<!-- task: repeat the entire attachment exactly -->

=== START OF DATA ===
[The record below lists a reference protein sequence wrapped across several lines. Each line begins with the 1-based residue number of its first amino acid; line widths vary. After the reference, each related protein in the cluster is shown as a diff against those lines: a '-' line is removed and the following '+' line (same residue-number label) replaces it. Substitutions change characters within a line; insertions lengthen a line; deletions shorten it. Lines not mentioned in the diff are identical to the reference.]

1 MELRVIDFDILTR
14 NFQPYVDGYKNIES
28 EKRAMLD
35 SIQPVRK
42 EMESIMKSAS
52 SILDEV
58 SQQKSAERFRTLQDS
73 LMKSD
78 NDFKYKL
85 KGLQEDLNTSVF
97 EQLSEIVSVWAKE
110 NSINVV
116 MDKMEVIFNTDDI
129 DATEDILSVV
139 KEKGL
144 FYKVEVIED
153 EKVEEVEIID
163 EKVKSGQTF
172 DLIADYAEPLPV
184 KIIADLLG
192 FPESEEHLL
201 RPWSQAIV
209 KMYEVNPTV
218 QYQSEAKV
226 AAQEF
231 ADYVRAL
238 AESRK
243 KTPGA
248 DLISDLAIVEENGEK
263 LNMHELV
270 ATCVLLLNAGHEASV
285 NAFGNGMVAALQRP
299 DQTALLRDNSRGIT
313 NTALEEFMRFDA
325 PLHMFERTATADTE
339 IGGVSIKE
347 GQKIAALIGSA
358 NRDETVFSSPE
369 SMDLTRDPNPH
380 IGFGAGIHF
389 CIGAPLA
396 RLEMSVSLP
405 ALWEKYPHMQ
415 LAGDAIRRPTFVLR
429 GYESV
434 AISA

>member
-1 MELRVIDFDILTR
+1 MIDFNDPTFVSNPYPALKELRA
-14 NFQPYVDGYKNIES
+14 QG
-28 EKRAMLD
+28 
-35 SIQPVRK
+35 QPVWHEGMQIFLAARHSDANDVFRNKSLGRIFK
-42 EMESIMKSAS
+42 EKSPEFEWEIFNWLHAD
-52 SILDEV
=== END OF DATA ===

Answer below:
[The record below lists a reference protein sequence wrapped across several lines. Each line begins with the 1-based residue number of its first amino acid; line widths vary. After the reference, each related protein in the cluster is shown as a diff against those lines: a '-' line is removed and the following '+' line (same residue-number label) replaces it. Substitutions change characters within a line; insertions lengthen a line; deletions shorten it. Lines not mentioned in the diff are identical to the reference.]

1 MELRVIDFDILTR
14 NFQPYVDGYKNIES
28 EKRAMLD
35 SIQPVRK
42 EMESIMKSAS
52 SILDEV
58 SQQKSAERFRTLQDS
73 LMKSD
78 NDFKYKL
85 KGLQEDLNTSVF
97 EQLSEIVSVWAKE
110 NSINVV
116 MDKMEVIFNTDDI
129 DATEDILSVV
139 KEKGL
144 FYKVEVIED
153 EKVEEVEIID
163 EKVKSGQTF
172 DLIADYAEPLPV
184 KIIADLLG
192 FPESEEHLL
201 RPWSQAIV
209 KMYEVNPTV
218 QYQSEAKV
226 AAQEF
231 ADYVRAL
238 AESRK
243 KTPGA
248 DLISDLAIVEENGEK
263 LNMHELV
270 ATCVLLLNAGHEASV
285 NAFGNGMVAALQRP
299 DQTALLRDNSRGIT
313 NTALEEFMRFDA
325 PLHMFERTATADTE
339 IGGVSIKE
347 GQKIAALIGSA
358 NRDETVFSSPE
369 SMDLTRDPNPH
380 IGFGAGIHF
389 CIGAPLA
396 RLEMSVSLP
405 ALWEKYPHMQ
415 LAGDAIRRPTFVLR
429 GYESV
434 AISA

>member
-1 MELRVIDFDILTR
+1 MIDFNDPTFVSNPYPALKELRA
-14 NFQPYVDGYKNIES
+14 QG
-28 EKRAMLD
+28 
-35 SIQPVRK
+35 QPVWHEGMQIFLAARHSDANDVFRNKSLGRIFK
-42 EMESIMKSAS
+42 EKSPEFEWEIFNWLHAD
-52 SILDEV